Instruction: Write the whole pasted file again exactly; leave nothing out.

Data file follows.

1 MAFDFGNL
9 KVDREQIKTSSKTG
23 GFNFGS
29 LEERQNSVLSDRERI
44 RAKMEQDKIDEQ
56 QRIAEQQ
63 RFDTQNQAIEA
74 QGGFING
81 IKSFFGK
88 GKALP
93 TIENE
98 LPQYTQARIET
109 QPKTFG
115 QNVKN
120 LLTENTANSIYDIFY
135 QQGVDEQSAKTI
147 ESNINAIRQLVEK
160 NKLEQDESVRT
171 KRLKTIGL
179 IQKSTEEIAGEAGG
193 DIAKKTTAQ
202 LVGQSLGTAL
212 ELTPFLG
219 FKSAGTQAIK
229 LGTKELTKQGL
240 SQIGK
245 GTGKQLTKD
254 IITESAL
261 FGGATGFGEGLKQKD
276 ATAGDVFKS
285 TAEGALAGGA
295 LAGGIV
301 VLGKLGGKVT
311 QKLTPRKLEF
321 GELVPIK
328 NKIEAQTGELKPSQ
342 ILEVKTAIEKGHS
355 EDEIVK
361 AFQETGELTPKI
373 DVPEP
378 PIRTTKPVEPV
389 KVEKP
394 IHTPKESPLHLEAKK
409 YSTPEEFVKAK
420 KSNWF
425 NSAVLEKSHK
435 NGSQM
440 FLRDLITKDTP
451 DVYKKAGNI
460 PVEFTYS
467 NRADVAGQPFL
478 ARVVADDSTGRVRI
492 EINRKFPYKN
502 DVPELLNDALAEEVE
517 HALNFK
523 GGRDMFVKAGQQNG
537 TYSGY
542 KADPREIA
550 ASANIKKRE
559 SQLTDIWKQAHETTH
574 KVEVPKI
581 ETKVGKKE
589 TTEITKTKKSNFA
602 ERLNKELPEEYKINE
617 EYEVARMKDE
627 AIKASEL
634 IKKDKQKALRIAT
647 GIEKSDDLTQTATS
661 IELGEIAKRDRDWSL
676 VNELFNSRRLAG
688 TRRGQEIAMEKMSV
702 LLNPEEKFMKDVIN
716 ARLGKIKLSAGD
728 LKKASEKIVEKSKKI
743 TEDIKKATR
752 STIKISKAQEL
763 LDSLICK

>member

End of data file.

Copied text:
1 MAFDFGNL
9 KVDREQIKTSSKTG
23 GFNFGS
29 LEERQNSVLSDRERI
44 RAKMEQDKIDEQ
56 QRIAEQQ
63 RFDTQNQAIEA
74 QGGFING
81 IKSFFGK
88 GKALP
93 TIENE
98 LPQYTQARIET
109 QPKTFG
115 QNVKN
120 LLTENTANSIYDIFY
135 QQGVDEQSAKTI
147 ESNINAIRQLVEK
160 NKLEQDESVRT
171 KRLKTIGL
179 IQKSTEEIAGEAGG
193 DIAKKTTAQ
202 LVGQSLGTAL
212 ELTPFLG
219 FKSAGTQAIK
229 LGTKELTKQGL
240 SQIGK
245 GTGKQLTKD
254 IITESAL
261 FGGATGFGEGLKQKD
276 ATAGDVFKS
285 TAEGALAGGA
295 LAGGIV
301 VLGKLGGKVT
311 QKLTPRKLEF
321 GELVPIK
328 NKIEAQTGELKPSQ
342 ILEVKTAIEKGHS
355 EDEIVK
361 AFQETGELTPKI
373 DVPEP
378 PIRTTKPVEPV
389 KVEKP
394 IHTPKESPLHLEAKK
409 YSTPEEFVKAK
420 KSNWF
425 NSAVLEKSHK
435 NGSQM
440 FLRDLITKDTP
451 DVYKKAGNI
460 PVEFTYS
467 NRADVAGQPFL
478 ARVVADDSTGRVRI
492 EINRKFPYKN
502 DVPELLNDALAEEVE
517 HALNFK
523 GGRDMFVKAGQQNG
537 TYSGY
542 KADPREIA
550 ASANIKKRE
559 SQLTDIWKQAHETTH
574 KVEVPKI
581 ETKVGKKE
589 TTEITKTKKSNFA
602 ERLNKELPEEYKINE
617 EYEVARMKDE
627 AIKASEL
634 IKKDKQKALRIAT
647 GIEKSDDLTQTATS
661 IELGEIAKRDRDWSL
676 VNELFNSRRLAG
688 TRRGQEIAMEKMSV
702 LLNPEEKFMKDVIN
716 ARLGKIKLSAGD
728 LKKASEKIVEKSKKI
743 TEDIKKATR
752 STIKISKAQEL
763 LDSLICK

>member